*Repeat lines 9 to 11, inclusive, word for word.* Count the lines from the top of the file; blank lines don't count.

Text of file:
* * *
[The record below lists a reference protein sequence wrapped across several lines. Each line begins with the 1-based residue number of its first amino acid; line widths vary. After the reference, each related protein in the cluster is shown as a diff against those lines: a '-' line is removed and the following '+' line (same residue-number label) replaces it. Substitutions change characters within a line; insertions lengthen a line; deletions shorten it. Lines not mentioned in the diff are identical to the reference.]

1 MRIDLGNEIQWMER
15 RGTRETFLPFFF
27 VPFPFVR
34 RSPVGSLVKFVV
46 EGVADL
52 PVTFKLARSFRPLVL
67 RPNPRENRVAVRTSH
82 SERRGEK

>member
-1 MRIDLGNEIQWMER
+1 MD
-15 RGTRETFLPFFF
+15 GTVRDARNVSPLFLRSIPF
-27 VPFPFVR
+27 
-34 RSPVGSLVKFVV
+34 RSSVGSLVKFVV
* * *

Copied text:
82 SERRGEK

>member
-1 MRIDLGNEIQWMER